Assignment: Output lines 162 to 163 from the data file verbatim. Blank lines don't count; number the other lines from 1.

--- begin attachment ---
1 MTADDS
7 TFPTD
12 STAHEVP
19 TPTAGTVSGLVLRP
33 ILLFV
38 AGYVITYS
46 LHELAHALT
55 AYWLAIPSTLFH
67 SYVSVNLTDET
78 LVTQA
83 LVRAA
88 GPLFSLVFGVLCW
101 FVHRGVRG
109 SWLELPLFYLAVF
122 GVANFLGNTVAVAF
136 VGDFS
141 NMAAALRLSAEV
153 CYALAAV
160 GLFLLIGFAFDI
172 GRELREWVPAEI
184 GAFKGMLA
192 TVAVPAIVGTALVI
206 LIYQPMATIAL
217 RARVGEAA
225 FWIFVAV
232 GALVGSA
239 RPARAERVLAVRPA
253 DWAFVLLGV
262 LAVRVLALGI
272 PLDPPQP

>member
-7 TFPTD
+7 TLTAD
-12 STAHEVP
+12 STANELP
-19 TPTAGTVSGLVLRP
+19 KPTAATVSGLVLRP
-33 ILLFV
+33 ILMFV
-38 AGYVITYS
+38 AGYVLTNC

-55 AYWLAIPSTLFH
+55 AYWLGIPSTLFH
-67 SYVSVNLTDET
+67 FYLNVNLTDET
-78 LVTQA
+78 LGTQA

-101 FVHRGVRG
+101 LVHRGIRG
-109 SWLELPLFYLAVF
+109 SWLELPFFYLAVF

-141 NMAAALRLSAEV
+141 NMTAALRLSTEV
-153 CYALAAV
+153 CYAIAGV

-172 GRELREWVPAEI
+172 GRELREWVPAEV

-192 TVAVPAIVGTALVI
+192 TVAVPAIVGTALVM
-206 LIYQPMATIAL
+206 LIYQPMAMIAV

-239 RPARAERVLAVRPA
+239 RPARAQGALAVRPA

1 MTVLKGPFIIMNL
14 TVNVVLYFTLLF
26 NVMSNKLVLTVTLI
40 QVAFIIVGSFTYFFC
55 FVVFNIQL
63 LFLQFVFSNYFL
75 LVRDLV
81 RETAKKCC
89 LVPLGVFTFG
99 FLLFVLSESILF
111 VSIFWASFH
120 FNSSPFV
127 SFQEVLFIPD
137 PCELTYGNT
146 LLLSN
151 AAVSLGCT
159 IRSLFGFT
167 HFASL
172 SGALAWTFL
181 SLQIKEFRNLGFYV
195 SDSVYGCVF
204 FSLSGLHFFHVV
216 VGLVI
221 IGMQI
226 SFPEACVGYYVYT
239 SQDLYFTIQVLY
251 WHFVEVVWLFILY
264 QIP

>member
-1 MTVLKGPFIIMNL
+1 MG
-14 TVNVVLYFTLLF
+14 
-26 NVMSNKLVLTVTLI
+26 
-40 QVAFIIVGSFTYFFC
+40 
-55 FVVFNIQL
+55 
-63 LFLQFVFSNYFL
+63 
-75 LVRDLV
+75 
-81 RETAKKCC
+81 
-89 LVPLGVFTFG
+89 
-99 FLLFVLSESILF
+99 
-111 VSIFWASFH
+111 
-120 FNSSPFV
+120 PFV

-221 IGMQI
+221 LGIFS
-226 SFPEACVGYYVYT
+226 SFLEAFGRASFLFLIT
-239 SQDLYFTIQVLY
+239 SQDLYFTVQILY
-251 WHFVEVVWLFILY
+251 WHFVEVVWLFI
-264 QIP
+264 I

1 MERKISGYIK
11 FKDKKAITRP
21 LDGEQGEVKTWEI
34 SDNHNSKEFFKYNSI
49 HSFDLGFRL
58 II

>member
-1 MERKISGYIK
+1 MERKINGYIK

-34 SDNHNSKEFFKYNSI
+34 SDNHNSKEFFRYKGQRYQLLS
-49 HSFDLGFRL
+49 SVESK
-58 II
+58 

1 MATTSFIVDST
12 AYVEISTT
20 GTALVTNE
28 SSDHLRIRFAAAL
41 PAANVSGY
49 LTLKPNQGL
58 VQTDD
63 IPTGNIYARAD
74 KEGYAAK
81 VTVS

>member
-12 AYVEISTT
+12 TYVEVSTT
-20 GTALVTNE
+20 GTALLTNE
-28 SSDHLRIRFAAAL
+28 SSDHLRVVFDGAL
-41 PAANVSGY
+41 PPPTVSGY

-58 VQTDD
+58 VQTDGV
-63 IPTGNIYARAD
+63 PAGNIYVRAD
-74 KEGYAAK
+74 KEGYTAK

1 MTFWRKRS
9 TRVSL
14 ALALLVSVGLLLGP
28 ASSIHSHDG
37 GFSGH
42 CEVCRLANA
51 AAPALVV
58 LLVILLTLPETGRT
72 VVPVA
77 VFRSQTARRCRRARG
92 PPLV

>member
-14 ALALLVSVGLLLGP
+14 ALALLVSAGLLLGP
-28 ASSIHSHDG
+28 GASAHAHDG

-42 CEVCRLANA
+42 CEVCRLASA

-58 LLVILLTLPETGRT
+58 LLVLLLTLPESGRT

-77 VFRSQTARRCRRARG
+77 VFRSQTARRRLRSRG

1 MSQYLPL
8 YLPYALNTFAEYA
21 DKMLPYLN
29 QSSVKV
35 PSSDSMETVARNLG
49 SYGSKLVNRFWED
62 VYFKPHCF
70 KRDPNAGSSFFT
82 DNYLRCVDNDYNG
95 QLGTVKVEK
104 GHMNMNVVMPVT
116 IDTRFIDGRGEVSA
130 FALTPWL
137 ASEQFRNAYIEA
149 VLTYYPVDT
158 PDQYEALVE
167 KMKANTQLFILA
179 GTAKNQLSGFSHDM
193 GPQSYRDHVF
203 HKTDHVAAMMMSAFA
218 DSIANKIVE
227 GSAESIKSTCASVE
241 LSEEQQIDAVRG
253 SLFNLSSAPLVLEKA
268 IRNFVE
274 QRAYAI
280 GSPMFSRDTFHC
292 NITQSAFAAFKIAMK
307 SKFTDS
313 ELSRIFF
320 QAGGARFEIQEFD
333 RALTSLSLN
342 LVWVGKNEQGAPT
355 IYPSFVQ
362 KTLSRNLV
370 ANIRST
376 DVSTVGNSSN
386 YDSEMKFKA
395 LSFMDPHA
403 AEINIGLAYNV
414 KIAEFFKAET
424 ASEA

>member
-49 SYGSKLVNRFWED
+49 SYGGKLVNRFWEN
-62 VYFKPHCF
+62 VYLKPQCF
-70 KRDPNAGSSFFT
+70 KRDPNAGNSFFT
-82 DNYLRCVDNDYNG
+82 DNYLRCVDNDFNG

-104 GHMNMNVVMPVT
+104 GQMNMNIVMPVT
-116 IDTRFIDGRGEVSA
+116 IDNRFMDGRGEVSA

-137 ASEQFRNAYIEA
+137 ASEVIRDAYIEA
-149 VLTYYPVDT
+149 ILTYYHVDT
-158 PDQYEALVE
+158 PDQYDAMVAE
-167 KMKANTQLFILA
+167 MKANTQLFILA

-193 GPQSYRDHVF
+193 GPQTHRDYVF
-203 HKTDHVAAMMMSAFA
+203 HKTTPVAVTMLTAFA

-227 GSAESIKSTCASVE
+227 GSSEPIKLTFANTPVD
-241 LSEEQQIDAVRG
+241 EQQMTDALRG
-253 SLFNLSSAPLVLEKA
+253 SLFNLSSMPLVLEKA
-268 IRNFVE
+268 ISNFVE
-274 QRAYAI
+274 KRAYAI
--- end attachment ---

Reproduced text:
+58 VQTDGV
-63 IPTGNIYARAD